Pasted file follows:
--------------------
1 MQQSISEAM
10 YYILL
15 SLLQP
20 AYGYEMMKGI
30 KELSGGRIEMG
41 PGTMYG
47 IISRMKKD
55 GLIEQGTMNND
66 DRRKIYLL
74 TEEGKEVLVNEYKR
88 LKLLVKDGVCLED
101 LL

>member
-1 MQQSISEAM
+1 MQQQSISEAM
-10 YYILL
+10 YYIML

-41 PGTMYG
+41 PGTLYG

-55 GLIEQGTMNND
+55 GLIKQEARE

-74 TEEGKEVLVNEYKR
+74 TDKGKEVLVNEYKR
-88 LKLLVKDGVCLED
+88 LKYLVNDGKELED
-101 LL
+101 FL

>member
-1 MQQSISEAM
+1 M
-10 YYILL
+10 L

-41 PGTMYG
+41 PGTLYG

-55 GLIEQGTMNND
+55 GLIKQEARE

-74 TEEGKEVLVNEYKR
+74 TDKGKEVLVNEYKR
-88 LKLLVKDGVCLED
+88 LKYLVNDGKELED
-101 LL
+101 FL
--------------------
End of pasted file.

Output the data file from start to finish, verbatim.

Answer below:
1 MQQSISEAM
10 YYILL
15 SLLQP
20 AYGYEMMKGI
30 KELSGGRIEMG
41 PGTMYG
47 IISRMKKD
55 GLIEQGTMNND
66 DRRKIYLL
74 TEEGKEVLVNEYKR
88 LKLLVKDGVCLED
101 LL

>member
-1 MQQSISEAM
+1 MQQQSISEAM
-10 YYILL
+10 YYIML

-41 PGTMYG
+41 PGTLYG

-55 GLIEQGTMNND
+55 GLIKQEARE

-74 TEEGKEVLVNEYKR
+74 TDKGKEVLVNEYKR
-88 LKLLVKDGVCLED
+88 LKYLVNDGKELED
-101 LL
+101 FL

>member
-1 MQQSISEAM
+1 M
-10 YYILL
+10 L

-41 PGTMYG
+41 PGTLYG

-55 GLIEQGTMNND
+55 GLIKQEARE

-74 TEEGKEVLVNEYKR
+74 TDKGKEVLVNEYKR
-88 LKLLVKDGVCLED
+88 LKYLVNDGKELED
-101 LL
+101 FL